Climate scientists get lawyered up

Attacks on research prompt group to offer legal counsel

    1 of 1 2 of 1

      Time for climate scientists to lawyer up? One of the world’s premier science associations is offering the option.

      Many scientists find themselves at the receiving end of attacks by groups who abuse open-records laws to saddle scientists with vexatious and intimidating demands for personal emails and other materials.

      The American Geophysical Union, representing more than 62,000 Earth, atmospheric, and space scientists worldwide, has teamed with the Climate Science Legal Defense Fund to make lawyers available for confidential sessions with scientists at its annual meeting next month.

      Legal counselling is not a typical agenda item for a science confab, but it’s become an important one in today’s political climate, scientists say.

      The role of science in society is evolving, said AGU’s executive director Chris McEntee. As society faces more conflict over natural disasters, natural-resource use, and climate change, scientists increasingly find themselves in the spotlight, forced to communicate findings in ways they haven’t in the past.

      One-on-one litigation counselling, McEntee said, is "part of a broader suite of services to help our scientists communicate and interact with the broader world outside of science".

       Avoiding naivety

       It’s an issue few researchers contemplate as they prepare for a career in science, said Scott Mandia, professor of physical sciences at Suffolk County Community College in New York and founder of the Climate Science Legal Defense Fund.

      "When you get your degrees in science, you have no understanding of how the legal system works," he said. Such naivety is often exploited to slow down the scientific process, he added, especially in controversial areas like climate research.

      The Legal Defense Fund and AGU teamed up last year to test interest; 10 scientists signed up for counselling. Mandia expects "many more" this year.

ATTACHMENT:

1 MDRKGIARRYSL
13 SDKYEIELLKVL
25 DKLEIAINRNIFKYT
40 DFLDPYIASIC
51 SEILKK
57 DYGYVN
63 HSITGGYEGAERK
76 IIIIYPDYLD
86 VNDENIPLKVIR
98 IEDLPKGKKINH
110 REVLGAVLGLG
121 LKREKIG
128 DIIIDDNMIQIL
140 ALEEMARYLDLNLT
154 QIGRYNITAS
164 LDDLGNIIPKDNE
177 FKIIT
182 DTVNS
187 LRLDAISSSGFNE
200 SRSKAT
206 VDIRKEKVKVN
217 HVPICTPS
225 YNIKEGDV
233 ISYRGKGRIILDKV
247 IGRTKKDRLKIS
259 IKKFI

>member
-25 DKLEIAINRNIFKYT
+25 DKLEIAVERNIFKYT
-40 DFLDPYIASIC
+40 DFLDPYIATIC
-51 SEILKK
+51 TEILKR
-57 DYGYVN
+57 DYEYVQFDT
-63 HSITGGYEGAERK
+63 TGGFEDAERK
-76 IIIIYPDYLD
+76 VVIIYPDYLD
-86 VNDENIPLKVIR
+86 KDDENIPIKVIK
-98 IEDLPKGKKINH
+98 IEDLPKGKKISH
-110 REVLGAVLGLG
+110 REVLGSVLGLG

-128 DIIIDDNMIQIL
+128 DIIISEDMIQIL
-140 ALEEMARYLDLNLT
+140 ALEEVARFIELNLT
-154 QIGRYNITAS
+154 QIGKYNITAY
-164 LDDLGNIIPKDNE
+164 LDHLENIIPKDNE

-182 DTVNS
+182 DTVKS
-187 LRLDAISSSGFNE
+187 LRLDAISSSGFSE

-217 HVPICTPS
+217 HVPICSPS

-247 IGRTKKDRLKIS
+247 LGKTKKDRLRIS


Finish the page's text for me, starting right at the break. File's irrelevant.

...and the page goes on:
Lawyers will be available seven hours a day for the first four days of AGU’s massive five-day fall Meeting, held every December in San Francisco and drawing 22,000 scientists to share and discuss their work.

       Wrong message to young scientists?

       While Mandia sees a need for scientists to get legal savvy, he also fears the message it sends to early career scientists unprotected by tenure or institutions.

      "Will young scientists shy away from controversial studies if they fear their work will constantly be under attack?" he asked.

      Penn State climatologist Michael Mann has been at the receiving end of multiple legal challenges as the creator, more than a decade ago, of the now-famous "hockey stick" graph merging contemporary and prehistoric temperature records.

      There’s no question to him of the value or need for legal knowledge.

      "Many scientists in my field now find themselves at the receiving end of attacks by groups who abuse open-records laws to saddle scientists with vexatious and intimidating demands for personal emails and other materials," he said in an email. "It is critical that they be informed about their legal rights and available recourse."

      The AGU fall meeting starts December 9.

      Lindsey Konkel is a staff writer for the Daily Climate and its sister site, the Environmental Health News, a foundation-funded daily news service that also publishes its own enterprise journalism.




      Nov 22, 2013 at 10:59am

      You have got to be kidding me. If they have been doing sound science it is very easy to share data and work. Especially easy now with computers etc. That is how it is done. If you have something to hide.... They are being paid with public money. All of their data and correspondence related to their publicly paid studies must be made available. These people have been supplying studies that support a political agenda in exchange for cash and fame. Human nature at it's lowest base.


      Nov 22, 2013 at 11:18pm

      ASk Mann why he doesn't want other scientists to view his workings. If his science is sound he has nothing to fear. If his science is deceiptful then he should be exposed. It really is that simple.

      Martin Dunphy

      Nov 22, 2013 at 11:26pm

      I think you've got it backwards about who is supporting a political agenda.